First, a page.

Home > Local News, Mekong River > Mekong giant catfish approved as all-tackle world record

Mekong giant catfish approved as all-tackle world record

Martin David Kent required only an hour to land a 260-pound Mekong giant catfish late last November, but it took seven months for the impressive catch, made in Thailand, to be approved as a world record.  

The International Game Fish Assn., after an unusually long authentication period, recognized the catch last week in its all-tackle category. That means it’s the biggest of the species in the record book (the IGFA also lists line-class records).  Asked what took so long, IGFA worldf records coordinator Jack Vitek explained: “For international claims there is a 90-day minimum wait period, from the catch date. 

In this particular case, we required written testimonies from the angler and witnesses – which took some time.”   Welsh angler Kent, 54, did not require approval, of course, to realize he had landed a true behemoth. Surprisingly, Kent hooked the whopper on a mere piece of sweet corn. 

After being weighed and photographed, the fish was released to fight another day.  “I usually catch bass weighing four or five pounds off the Pembrokeshire coast so this [fish] was a bit bigger than I’m used to,” Kent told WalesOnline.  He had been fishing at Gillhams Fishing Resorts in Krabi, Thailand.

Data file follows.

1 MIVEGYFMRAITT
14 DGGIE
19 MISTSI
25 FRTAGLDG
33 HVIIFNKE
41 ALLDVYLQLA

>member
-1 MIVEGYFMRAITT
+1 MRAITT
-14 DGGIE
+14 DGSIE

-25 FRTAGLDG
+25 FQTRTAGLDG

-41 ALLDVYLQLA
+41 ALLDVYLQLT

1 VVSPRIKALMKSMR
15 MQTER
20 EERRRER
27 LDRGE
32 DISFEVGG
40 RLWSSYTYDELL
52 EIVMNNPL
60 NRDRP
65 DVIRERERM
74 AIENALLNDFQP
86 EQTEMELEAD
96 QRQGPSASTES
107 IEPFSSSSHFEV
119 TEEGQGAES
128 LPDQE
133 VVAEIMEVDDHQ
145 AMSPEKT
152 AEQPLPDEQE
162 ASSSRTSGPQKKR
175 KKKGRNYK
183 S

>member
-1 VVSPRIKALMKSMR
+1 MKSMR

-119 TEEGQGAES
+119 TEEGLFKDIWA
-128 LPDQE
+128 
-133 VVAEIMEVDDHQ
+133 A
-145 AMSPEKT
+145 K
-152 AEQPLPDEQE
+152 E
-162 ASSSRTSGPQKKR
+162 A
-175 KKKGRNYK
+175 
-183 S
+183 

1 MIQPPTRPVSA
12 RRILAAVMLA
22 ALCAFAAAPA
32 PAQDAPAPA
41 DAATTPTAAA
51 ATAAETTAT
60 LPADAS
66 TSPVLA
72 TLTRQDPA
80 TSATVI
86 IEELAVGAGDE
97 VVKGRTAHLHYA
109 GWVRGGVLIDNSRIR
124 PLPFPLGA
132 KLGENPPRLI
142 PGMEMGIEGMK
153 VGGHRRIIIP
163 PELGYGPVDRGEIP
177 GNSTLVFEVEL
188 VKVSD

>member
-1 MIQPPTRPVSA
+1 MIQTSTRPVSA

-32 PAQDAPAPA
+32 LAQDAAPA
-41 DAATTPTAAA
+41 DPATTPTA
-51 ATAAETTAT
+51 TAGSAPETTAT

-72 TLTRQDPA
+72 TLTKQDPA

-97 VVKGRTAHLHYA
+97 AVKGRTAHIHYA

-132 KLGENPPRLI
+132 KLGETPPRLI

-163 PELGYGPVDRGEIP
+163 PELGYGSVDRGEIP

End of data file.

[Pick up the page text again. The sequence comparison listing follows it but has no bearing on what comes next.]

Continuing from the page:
The catch shatters the previous all-tackle record, a 191-pound specimen caught at the same location in 2009, by Joseph Stewart Ball.   Mekong giant catfish are endemic to the Mekong River and the wild population is critically endangered because of overfishing and degradation of habitat (dams, runoff, etc.). River fishing for the giants is banned in Thailand, Laos and Cambodia, but poaching is widespread.  

Thailand allows fishing in lakes in which fry or small catfish have been stocked via government or private hatchery programs. This has no impact on the wild fishery.   Gillhams Fishing Resorts utilizes a nine-acre lake and plants two species of catfish purchased from a Thailand fish farm. 

The fish apparently grow to remarkable sizes within the expanse of the reservoir.  “This is a lake I created from a swamp, and due to the habitat I built into the lake the fish certainly do grow here,” said Stuart Gillham, the owner. “I have had Mekongs put on 100 pounds in 13 months and arapaima, which I breed myself, with the same weight gains.”  

 The largest known giant Mekong catfish was a 646-pounder netted from the Mekong River in 2005 by local fishermen. It’s believed to be the largest freshwater fish ever recorded. It didn’t qualify as an angling record, naturally, because of the manner by which it was caught.  

— Photo shows Martin David Kent (left) and companions he enlisted to help display the 260-pound giant Mekong catfish. Courtesy of Gillhams Fishing Resorts

Categories: Local News, Mekong River
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